NEW YORK (PIX11) — Health authorities are warning of an increase in children admitted to local hospitals with trouble breathing.
The concerning rise in respiratory illnesses is hitting earlier than normal, doctors told PIX11 News. New Jersey mom Amanda Loder knows what parents are currently going through.
“It’s definitely scary. I would not wish it on anyone,” Loder said, calling it one of the scariest moments of her life last year.
Her daughter Charlotte, who was 7-months-old at the time, was diagnosed with respiratory syncytial virus or RSV. She was given a home nebulizer, but she very quickly got worse and landed in a pediatric intensive care unit.
“There were points when we had to up the oxygen levels because she was getting worse,” Loder recalled.
Now, for the second year in a row, cases of RSV and other respiratory illnesses are hitting sooner and becoming more common. Connecticut Children’s Hospital is considering building a tent to expand pediatric hospital beds.
New York City hospital systems, including NYU Langone, are not seeing that sort of surge, but Dr. Arun Chopra, with Hassenfeld Children’s Hospital at NYU, said there are more children getting sick, and this seems to be a result of coming out of the pandemic.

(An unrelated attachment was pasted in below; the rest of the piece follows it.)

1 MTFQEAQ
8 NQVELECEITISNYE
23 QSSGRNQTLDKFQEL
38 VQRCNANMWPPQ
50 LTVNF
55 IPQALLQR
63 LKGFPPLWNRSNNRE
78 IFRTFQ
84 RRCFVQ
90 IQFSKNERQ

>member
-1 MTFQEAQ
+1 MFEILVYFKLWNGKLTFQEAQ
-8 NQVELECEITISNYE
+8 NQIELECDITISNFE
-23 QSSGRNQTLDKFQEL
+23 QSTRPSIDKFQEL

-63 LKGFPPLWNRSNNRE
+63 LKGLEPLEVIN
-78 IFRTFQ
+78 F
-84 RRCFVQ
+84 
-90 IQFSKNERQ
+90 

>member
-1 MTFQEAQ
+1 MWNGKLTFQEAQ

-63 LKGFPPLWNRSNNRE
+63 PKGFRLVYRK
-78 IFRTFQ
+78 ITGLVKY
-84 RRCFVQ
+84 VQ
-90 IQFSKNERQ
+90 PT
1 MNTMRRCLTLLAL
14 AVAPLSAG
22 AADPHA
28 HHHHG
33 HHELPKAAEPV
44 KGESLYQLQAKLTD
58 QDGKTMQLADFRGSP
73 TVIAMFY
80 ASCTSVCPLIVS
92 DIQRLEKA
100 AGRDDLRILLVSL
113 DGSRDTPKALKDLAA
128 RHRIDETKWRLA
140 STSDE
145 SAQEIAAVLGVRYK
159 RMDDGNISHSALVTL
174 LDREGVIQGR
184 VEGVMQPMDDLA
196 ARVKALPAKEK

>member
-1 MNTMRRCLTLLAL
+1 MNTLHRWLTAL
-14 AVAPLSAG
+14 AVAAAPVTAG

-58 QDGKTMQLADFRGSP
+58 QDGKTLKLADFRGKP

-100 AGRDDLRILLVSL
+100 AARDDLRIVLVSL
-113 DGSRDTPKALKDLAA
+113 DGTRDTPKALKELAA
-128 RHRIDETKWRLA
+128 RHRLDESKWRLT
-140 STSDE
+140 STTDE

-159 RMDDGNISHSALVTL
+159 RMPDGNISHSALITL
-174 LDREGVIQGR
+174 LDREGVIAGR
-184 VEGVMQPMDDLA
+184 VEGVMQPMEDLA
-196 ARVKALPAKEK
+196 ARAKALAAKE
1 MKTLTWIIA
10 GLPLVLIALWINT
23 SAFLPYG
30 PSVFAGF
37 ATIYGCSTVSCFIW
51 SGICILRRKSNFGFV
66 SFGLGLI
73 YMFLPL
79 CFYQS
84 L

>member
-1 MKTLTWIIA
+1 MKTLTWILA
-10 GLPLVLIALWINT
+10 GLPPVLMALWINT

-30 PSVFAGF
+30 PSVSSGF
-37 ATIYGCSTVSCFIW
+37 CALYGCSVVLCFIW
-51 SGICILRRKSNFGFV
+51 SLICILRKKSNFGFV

“As people are taking the masks off, we are seeing more respiratory viruses, and the usual baseline of resistance that the population has is probably somewhat depressed,” the chief of pediatric service said.
As for what parents should look for to know if this is something they can handle at home versus seeking medical intervention, he said:
“Usually in two or three days they’re back to themselves. The things that say ‘go to your doctor’ are they’re not eating well, not drinking well, not peeing as much as they normally do. All are warning signs — or they’re breathing really hard, using the muscles in their stomach to breathe. If they’re really struggling or color changes like blueness around the lips, seek medical attention.”
Fortunately, Loder, whose daughter is now a year and a half, made the right call and got her help. After six days in the pediatric intensive care unit, Charlotte was feeling much better. Her mom’s advice to other parents going through this now is to trust their gut.